IN THE HIGH COURT OF PUNJAB AND HARYANA
Pr. Commissioner of Income Tax, Aayakar Bhawan, Sector-14, Hisar.
Income Tax Appellate Tribunal, Delhi Bench, New Delhi and another.
Civil Writ Petition No.15239 of 2015
Date of Decision: 31stOctober, 2015
Facts of the case are
Appeal is filed before Appellate Tribunal by Assessee for :-
- Challenging an order passed under Section 263 of the Act,
- a quantum appeal against an assessment order, passed pursuant to the order passed under Section 263 of the Act,
- An order imposing penalty.
In the meanwhile ,revenue has served a notice upon the assessee to show cause why prosecution be not launched.
Assessee appealed to the tribunal that this show cause notice of prosecution should be kept in abeyance .
Tribunal has recorded a finding, while directing the revenue to keep consideration of the show cause notice re-prosecution in abeyance that it is empowered by Section 254(1) to pass such an order.
“a) Whether Section 254 of the Income Tax Act, 1961 empowers the Income Tax Appellate Tribunal to interfere in prosecution proceedings either at the stage of show cause notice or at any other stage?
b) Whether pendency of quantum appeals by the assessee and the revenue, appeals against penalty and appeals challenging orders passed consequent to an order passed under Section 263 of the Income Tax Act, would confer power/jurisdiction upon the Tribunal to stay a show cause notice calling upon the assessee to show cause why prosecution be not launched?”
Section 254(1) confers the power to decide an appeal and “pass such orders thereon as it thinks fit” and when read along with the proviso includes the power to pass interim orders, “in any proceeding relating to an appeal”, thereby indicating that the stay order so passed must relate to proceedings in the appeal pending before the Tribunal.
we cannot read into Section 254 of the Act, any power in the Income Tax Appellate Tribunal to interfere in a prosecution under the Act, either at the stage of a show cause notice or at any other stage.
The pendency of appeals regarding quantum and penalty and an appeal challenging an order passed under Section 263 would not, in our considered opinion, confer power upon the Tribunal to stay consideration of a show cause notice calling upon the assessee to show cause why prosecution be not launched.
New Issue ?
whether Tribunal has power to stay proceedings or orders, which are not appealable or appealed against during pendency of an appeal but are likely to be affected by the outcome of the appeal. ?
The power of a Tribunal, to pass an interim order in relation to matters pending before the Tribunal and at best to matters that are so intrinsically linked to the list pending before the Tribunal, as to be inseparable. The exercise of power must be confined to matters that are directly and substantially in issue or matters that flow directly and substantially from the order impugned before the Tribunal but cannot be extended to matters in which the Tribunal has no jurisdiction even, though, these matters may be incidentally affected by the outcome of the appeal.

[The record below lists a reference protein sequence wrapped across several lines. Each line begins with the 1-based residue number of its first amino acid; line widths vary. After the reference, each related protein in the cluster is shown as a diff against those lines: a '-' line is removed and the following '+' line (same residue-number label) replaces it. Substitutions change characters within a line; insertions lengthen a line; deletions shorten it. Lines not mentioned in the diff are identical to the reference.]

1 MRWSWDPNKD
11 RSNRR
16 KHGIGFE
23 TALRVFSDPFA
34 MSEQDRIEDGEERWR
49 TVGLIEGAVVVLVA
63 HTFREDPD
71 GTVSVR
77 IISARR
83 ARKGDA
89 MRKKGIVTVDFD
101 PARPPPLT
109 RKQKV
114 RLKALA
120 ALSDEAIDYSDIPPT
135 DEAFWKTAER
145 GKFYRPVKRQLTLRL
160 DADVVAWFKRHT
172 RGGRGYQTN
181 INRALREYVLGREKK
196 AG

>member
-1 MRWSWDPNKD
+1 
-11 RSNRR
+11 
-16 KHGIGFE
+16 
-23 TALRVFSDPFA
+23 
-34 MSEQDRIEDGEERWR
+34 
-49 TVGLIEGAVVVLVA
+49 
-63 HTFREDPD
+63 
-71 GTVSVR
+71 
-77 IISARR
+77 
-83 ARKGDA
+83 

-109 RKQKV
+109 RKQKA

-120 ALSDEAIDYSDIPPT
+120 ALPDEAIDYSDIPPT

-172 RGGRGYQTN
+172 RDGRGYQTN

This apart once it is accepted that proceedings for prosecution are independent of assessment and penalty, and the Tribunal is neither the appellate nor the revisional authority in a case where prosecution is launched, the mere fact that the decision in the appeal may have an impact on the prosecution, in our considered opinion, cannot be used to read into the expressions “pass such orders thereon as it thinks fit” or “any proceedings relating to an appeal”, a ”, a power in the Tribunal to direct that prosecution or a show cause notice shall be kept in abeyance.
There is another aspect of the case, namely, if such a power, as has been canvassed by the assessee, were available to the Tribunal, prosecution would have to await the final outcome of proceedings up to the Supreme Court.
We are unable to discern any legislative intent or power as would confer upon the Tribunal power to stay consideration of a show cause notice proposing to initiate prosecution, by reading into Section 254, the power to stay independent proceedings merely because they may be affected by the decision of a pending appeal.
All that the revenue has initiated is a notice to show cause why prosecution be not launched. Admittedly, the Tribunal is neither the appellate nor the revisional forum against a prosecution. A prayer for stay of prosecution or stay of the show cause would, therefore, have to be made by resort to other remedies provided under law and not by praying for a stay before the Tribunal. It would also be appropriate to point out that the notice to show cause why prosecution be not initiated is a purely administrative act and it is only after consideration upon the notice and the reply reaches fruition, may the assessee seek his legal remedies in accordance with law
Complete judgement Jindal-Prosection-ITAT-Stay-Power (1)